by Lena Anthony
Diverse skill sets, strong work ethic, teamwork abilities and a commitment to growth and development. No matter the role, these are the qualities hiring managers everywhere seek in job applicants. Coincidentally, these also are the characteristics that military service members transitioning out of active duty are typically known for.
Recognizing the vast and qualified talent pipeline that former service members represent, Vanderbilt University has become an official SkillBridge partner with the U.S. Department of Defense. A workforce training program funded by the DoD, SkillBridge helps bridge the gap between military and civilian careers by matching service members transitioning out of the military with 12-week fellowships during their final 180 days of active-duty service.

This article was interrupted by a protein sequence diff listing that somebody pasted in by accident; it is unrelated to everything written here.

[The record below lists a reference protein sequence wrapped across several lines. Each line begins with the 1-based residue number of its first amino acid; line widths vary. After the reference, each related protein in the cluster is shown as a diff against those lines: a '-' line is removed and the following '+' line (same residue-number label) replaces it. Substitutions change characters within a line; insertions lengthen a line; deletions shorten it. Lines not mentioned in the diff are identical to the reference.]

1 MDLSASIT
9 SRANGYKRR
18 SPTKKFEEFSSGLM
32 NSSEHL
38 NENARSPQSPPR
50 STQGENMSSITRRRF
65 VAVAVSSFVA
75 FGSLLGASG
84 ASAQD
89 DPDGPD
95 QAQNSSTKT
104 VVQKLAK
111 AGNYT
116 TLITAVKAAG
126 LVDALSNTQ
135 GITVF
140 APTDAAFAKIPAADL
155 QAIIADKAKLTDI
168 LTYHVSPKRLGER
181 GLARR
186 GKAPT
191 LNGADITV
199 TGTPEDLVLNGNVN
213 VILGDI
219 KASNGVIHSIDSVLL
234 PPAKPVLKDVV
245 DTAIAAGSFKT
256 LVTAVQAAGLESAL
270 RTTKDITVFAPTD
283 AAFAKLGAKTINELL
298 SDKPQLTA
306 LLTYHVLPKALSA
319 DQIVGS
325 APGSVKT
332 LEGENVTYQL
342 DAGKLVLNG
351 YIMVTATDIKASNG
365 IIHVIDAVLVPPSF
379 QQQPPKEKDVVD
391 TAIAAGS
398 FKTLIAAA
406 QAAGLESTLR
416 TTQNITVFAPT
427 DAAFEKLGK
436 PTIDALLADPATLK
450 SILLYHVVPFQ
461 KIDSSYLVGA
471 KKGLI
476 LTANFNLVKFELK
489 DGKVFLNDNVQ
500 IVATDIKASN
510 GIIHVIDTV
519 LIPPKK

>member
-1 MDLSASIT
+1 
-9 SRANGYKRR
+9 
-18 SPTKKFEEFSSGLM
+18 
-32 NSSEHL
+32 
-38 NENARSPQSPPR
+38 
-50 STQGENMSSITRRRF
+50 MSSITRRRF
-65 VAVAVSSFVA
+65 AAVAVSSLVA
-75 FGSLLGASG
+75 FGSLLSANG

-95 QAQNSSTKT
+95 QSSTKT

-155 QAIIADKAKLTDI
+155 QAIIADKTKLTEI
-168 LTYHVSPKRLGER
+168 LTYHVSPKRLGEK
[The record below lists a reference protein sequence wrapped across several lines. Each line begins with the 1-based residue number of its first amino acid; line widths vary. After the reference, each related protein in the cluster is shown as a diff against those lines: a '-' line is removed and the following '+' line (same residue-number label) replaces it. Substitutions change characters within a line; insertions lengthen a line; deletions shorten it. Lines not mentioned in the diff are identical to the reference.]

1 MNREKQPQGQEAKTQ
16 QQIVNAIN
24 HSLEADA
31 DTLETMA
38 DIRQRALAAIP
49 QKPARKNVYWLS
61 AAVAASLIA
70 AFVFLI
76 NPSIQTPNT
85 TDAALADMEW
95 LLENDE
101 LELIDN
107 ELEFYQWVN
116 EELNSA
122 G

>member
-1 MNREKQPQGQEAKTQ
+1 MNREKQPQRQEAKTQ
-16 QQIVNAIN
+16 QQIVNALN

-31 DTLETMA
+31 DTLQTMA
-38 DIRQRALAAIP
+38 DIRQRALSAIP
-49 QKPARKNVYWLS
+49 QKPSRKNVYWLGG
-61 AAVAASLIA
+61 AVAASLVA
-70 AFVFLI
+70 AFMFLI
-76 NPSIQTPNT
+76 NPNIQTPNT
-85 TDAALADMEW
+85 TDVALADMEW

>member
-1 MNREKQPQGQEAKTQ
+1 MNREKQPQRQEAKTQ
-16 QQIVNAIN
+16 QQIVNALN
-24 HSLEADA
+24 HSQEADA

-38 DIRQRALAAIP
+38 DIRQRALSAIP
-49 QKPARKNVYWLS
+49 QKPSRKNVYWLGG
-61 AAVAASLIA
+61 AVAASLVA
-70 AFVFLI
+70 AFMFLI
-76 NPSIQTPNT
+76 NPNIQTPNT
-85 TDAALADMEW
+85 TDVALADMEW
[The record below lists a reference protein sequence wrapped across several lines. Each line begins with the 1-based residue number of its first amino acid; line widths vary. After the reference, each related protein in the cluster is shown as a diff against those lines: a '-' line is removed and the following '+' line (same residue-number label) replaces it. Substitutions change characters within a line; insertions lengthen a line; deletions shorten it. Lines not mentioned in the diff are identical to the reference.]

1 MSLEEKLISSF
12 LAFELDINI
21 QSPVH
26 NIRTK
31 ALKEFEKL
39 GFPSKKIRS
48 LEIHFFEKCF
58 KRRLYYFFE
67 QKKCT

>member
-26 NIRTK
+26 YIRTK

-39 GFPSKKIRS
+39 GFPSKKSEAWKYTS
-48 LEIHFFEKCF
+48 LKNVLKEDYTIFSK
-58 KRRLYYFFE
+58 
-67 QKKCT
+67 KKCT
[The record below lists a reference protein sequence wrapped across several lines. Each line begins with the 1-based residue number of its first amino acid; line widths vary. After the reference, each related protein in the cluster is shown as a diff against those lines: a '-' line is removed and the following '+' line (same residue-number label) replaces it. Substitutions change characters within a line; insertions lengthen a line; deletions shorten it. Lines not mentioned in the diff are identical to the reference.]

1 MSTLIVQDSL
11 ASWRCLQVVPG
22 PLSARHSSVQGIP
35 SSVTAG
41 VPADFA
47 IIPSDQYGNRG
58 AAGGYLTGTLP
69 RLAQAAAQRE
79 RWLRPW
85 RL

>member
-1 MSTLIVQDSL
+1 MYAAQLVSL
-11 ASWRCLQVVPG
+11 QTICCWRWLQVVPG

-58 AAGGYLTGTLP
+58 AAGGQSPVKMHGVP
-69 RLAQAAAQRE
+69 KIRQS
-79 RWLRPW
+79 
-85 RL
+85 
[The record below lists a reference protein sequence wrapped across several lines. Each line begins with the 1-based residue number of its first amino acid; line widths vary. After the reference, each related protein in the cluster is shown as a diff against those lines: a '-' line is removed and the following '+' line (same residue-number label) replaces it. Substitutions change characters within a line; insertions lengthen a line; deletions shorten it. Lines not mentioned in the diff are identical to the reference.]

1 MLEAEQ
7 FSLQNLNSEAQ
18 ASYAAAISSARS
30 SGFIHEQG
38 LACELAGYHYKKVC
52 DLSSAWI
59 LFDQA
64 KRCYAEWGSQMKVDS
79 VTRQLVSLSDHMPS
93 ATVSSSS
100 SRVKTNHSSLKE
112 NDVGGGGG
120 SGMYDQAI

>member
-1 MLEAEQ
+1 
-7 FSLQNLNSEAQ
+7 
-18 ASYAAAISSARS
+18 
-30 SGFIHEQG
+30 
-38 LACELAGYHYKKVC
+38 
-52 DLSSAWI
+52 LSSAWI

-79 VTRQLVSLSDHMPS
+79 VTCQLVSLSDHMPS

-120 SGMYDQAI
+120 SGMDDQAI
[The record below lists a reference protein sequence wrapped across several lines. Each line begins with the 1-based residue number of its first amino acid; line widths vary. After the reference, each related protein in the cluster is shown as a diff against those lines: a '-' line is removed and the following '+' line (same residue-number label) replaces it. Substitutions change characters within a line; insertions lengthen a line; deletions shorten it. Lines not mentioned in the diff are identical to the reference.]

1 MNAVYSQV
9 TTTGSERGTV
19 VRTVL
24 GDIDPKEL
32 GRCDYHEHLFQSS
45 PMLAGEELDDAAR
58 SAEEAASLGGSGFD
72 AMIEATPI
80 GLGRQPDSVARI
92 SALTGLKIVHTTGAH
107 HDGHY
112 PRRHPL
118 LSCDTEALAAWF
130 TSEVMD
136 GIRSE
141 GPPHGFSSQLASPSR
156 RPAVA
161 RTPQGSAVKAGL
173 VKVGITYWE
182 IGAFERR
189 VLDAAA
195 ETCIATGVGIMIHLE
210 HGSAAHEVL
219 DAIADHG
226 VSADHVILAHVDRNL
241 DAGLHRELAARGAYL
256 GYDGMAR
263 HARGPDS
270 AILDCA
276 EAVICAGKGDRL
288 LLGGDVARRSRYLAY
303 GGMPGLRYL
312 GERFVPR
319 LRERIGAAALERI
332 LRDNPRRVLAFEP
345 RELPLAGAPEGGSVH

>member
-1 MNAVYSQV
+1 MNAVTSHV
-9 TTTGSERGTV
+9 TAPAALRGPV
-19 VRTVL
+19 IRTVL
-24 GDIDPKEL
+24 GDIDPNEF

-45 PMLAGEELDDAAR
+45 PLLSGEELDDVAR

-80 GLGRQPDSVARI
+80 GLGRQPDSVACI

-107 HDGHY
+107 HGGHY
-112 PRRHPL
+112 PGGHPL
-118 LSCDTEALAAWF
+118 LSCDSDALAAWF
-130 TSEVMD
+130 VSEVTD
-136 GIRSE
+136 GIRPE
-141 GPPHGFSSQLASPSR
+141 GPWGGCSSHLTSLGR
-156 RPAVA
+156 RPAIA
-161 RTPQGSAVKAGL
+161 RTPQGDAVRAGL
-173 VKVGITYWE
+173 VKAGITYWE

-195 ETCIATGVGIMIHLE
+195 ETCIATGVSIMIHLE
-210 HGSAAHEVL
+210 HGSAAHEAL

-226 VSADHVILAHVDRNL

The program provides valuable on-the-job experience to service members, assisting them in their goals of securing employment after their military service has ended. An added benefit for the SkillBridge partners is early access to qualified job candidates.
“The military talent that Vanderbilt can tap into through the SkillBridge program is extraordinary,” said Lydell Francis, Vanderbilt’s SkillBridge program manager. “We aren’t talking about just soldiers skilled in combat. Many of these individuals have advanced degrees and certifications, they’re used to solving problems and working in fast-paced environments, and they’re ready to put all of that to work in the civilian world.”
Francis spent 20 years in the U.S. Army, retiring last year as a sergeant first class. He was one of approximately 200,000 service members who exited the military last year.
At Fort Campbell, which is an hour northwest of Nashville near Clarksville, Tennessee, about 400 service members exit each month. In July 2023, Troy Bahley was one of them. Now he is Vanderbilt’s first SkillBridge fellow to start a full-time job at the university. He is bringing his Army hospital management experience, plus an MBA and project management certification that he earned during his 20-year military career, into an associate administrative officer role under Jennifer Gourley, director of finance.